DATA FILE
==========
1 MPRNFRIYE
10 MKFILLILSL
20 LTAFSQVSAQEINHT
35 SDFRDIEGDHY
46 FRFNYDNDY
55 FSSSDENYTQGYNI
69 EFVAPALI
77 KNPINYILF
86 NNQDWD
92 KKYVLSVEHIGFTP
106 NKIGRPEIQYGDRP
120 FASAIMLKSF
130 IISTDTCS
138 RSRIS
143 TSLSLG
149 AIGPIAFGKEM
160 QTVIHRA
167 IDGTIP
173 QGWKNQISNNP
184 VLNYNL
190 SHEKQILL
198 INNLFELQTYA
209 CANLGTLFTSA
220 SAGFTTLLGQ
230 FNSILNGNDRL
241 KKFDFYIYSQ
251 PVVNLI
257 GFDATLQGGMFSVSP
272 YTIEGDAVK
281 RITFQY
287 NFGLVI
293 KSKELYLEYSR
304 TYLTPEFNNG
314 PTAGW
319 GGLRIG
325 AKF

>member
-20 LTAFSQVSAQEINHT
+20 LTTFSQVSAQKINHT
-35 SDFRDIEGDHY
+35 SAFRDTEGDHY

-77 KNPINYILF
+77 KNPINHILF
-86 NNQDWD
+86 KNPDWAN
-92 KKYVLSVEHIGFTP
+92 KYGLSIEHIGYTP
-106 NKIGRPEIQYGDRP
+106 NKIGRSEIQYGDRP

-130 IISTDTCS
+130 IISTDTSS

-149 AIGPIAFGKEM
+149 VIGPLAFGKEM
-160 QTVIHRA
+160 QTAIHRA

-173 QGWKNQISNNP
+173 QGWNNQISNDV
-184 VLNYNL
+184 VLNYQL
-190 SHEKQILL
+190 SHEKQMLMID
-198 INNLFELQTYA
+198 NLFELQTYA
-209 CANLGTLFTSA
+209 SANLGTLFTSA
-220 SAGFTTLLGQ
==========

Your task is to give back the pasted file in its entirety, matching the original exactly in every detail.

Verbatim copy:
1 MPRNFRIYE
10 MKFILLILSL
20 LTAFSQVSAQEINHT
35 SDFRDIEGDHY
46 FRFNYDNDY
55 FSSSDENYTQGYNI
69 EFVAPALI
77 KNPINYILF
86 NNQDWD
92 KKYVLSVEHIGFTP
106 NKIGRPEIQYGDRP
120 FASAIMLKSF
130 IISTDTCS
138 RSRIS
143 TSLSLG
149 AIGPIAFGKEM
160 QTVIHRA
167 IDGTIP
173 QGWKNQISNNP
184 VLNYNL
190 SHEKQILL
198 INNLFELQTYA
209 CANLGTLFTSA
220 SAGFTTLLGQ
230 FNSILNGNDRL
241 KKFDFYIYSQ
251 PVVNLI
257 GFDATLQGGMFSVSP
272 YTIEGDAVK
281 RITFQY
287 NFGLVI
293 KSKELYLEYSR
304 TYLTPEFNNG
314 PTAGW
319 GGLRIG
325 AKF

>member
-20 LTAFSQVSAQEINHT
+20 LTTFSQVSAQKINHT
-35 SDFRDIEGDHY
+35 SAFRDTEGDHY

-77 KNPINYILF
+77 KNPINHILF
-86 NNQDWD
+86 KNPDWAN
-92 KKYVLSVEHIGFTP
+92 KYGLSIEHIGYTP
-106 NKIGRPEIQYGDRP
+106 NKIGRSEIQYGDRP

-130 IISTDTCS
+130 IISTDTSS

-149 AIGPIAFGKEM
+149 VIGPLAFGKEM
-160 QTVIHRA
+160 QTAIHRA

-173 QGWKNQISNNP
+173 QGWNNQISNDV
-184 VLNYNL
+184 VLNYQL
-190 SHEKQILL
+190 SHEKQMLMID
-198 INNLFELQTYA
+198 NLFELQTYA
-209 CANLGTLFTSA
+209 SANLGTLFTSA
-220 SAGFTTLLGQ